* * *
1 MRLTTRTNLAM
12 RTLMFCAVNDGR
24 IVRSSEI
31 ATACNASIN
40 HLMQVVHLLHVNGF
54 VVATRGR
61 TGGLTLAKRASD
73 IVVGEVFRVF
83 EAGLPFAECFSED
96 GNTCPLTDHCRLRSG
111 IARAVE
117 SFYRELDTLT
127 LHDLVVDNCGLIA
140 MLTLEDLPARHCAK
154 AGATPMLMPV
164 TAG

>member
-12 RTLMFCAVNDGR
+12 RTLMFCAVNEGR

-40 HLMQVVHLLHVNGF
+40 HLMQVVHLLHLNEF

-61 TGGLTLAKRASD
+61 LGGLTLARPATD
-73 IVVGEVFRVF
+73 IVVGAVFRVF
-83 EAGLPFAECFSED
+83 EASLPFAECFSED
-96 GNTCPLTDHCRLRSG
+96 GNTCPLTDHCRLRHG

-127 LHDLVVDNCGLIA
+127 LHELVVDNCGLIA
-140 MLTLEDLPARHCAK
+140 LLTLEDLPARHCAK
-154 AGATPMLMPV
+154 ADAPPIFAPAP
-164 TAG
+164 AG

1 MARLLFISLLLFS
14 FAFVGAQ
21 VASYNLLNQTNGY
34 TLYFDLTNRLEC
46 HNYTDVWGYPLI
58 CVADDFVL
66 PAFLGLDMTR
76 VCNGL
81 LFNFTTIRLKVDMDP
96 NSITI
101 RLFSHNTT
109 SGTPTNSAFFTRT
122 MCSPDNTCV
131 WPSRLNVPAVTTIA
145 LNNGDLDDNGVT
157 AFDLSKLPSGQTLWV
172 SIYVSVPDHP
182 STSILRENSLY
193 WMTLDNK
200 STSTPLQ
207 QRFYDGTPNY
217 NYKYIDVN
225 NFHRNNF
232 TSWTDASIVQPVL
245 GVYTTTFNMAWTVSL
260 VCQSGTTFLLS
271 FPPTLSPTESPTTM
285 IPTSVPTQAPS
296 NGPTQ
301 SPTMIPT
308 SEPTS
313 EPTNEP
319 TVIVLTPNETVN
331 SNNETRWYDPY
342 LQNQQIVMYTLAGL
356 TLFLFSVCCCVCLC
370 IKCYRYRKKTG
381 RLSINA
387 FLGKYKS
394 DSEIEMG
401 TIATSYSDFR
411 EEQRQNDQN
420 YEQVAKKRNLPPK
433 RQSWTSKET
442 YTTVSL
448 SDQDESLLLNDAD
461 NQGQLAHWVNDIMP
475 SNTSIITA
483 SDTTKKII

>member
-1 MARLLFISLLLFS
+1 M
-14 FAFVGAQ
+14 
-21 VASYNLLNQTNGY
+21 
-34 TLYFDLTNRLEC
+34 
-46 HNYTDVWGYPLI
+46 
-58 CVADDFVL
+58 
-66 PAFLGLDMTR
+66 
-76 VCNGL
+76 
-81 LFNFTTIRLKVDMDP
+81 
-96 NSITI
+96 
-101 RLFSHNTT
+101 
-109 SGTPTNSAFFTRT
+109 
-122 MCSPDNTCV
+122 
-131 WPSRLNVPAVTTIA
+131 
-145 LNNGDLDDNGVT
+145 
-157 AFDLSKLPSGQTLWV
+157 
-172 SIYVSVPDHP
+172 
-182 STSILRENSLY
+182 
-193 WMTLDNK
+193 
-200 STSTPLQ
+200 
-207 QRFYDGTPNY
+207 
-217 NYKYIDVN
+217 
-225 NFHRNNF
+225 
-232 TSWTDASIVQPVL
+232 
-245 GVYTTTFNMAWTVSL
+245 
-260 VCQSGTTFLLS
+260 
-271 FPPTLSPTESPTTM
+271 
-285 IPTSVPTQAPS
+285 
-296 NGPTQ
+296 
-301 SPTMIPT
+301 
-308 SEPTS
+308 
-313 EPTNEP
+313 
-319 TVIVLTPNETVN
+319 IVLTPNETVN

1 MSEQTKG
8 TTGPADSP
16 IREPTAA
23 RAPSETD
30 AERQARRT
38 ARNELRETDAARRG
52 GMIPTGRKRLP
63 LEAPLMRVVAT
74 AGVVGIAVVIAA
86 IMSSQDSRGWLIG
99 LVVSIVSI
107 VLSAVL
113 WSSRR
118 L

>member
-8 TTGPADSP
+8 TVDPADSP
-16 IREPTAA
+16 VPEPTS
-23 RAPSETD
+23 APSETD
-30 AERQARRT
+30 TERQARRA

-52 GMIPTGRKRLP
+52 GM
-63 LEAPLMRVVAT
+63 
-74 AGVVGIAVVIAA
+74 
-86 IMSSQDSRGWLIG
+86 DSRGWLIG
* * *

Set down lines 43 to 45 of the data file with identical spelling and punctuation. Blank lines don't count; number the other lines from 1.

58 CVADDFVL
66 PAFLGLDMTR
76 VCNGL